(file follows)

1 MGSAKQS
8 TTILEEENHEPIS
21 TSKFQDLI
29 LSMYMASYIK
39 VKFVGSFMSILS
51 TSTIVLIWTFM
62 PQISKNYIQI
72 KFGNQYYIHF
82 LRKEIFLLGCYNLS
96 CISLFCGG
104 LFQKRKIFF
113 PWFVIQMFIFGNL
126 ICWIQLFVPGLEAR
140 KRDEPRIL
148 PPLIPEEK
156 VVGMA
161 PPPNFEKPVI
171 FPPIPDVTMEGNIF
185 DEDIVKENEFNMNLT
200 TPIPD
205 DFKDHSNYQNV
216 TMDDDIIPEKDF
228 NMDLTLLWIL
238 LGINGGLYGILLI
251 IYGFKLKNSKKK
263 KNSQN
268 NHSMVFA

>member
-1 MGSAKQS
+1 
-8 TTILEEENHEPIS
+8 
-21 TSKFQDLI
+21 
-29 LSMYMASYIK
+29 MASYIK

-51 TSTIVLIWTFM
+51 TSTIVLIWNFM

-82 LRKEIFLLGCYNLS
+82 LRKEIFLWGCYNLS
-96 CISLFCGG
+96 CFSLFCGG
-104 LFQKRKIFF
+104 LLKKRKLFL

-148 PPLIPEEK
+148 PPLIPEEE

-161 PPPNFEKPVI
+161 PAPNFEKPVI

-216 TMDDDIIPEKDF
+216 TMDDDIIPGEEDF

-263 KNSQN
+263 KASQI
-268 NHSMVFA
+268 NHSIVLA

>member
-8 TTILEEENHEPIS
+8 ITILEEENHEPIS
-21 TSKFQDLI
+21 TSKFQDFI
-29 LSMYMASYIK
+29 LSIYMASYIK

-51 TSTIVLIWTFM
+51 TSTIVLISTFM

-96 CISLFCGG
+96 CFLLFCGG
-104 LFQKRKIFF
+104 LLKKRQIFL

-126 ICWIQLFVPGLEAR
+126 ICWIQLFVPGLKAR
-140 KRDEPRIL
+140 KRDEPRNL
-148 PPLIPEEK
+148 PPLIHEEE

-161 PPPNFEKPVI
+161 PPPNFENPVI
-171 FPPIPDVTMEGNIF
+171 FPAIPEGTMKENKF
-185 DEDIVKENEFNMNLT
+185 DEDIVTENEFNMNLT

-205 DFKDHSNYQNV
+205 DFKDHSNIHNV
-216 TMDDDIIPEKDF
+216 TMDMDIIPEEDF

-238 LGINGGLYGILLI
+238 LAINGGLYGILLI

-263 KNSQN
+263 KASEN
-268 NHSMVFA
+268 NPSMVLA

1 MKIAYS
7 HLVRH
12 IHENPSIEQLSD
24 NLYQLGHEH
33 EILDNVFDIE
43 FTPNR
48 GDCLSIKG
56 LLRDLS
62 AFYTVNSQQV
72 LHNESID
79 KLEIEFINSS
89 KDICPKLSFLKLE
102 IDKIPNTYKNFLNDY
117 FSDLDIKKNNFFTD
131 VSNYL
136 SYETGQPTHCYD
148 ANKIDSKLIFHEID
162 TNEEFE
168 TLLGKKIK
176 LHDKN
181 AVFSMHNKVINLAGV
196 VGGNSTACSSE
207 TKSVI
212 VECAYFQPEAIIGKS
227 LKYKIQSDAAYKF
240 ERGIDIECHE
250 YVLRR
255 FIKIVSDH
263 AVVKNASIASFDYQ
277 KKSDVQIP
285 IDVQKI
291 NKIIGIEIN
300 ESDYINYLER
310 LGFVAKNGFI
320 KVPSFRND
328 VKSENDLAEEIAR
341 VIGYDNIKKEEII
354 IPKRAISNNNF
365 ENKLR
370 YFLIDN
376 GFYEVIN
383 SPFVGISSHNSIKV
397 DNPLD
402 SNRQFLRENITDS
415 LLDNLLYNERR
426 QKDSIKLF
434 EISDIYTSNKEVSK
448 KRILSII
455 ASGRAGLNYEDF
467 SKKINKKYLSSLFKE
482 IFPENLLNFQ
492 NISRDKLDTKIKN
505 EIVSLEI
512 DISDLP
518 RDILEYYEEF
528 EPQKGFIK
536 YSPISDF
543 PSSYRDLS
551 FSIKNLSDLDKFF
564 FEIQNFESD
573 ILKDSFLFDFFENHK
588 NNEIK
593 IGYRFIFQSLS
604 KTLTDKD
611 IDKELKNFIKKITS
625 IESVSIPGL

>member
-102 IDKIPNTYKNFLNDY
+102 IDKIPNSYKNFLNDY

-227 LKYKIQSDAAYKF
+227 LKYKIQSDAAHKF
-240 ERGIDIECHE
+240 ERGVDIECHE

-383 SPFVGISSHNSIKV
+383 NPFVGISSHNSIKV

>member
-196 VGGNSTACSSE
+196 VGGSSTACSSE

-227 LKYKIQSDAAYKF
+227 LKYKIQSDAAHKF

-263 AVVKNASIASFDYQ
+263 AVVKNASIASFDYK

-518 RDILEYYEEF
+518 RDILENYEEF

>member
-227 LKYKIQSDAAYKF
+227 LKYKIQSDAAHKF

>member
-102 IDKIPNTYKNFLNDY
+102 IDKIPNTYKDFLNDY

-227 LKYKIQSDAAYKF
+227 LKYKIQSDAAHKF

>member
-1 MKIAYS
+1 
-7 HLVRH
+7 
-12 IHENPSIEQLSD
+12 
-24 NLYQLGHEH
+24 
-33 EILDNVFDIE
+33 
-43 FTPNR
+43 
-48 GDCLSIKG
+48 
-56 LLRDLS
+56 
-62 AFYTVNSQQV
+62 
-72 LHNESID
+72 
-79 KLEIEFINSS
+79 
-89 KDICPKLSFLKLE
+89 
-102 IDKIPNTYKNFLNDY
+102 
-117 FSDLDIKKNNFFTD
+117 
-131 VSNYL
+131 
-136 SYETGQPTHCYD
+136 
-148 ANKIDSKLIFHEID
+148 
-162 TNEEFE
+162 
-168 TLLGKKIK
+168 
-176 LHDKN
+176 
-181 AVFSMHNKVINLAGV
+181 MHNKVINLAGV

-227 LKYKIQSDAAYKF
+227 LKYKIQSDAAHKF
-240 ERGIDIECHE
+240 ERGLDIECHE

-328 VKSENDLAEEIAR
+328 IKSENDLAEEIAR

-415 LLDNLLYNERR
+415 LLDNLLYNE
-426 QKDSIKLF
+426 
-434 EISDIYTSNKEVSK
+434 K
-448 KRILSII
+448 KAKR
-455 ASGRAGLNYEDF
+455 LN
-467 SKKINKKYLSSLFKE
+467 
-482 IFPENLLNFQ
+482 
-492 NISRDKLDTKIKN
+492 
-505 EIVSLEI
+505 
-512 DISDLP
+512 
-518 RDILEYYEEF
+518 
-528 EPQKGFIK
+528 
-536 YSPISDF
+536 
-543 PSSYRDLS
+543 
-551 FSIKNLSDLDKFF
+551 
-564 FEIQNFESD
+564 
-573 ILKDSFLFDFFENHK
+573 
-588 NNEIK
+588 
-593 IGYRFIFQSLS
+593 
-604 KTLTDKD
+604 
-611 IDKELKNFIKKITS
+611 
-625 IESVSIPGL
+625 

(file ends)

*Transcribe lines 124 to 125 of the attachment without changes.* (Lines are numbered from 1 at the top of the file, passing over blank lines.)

320 KVPSFRND
328 VKSENDLAEEIAR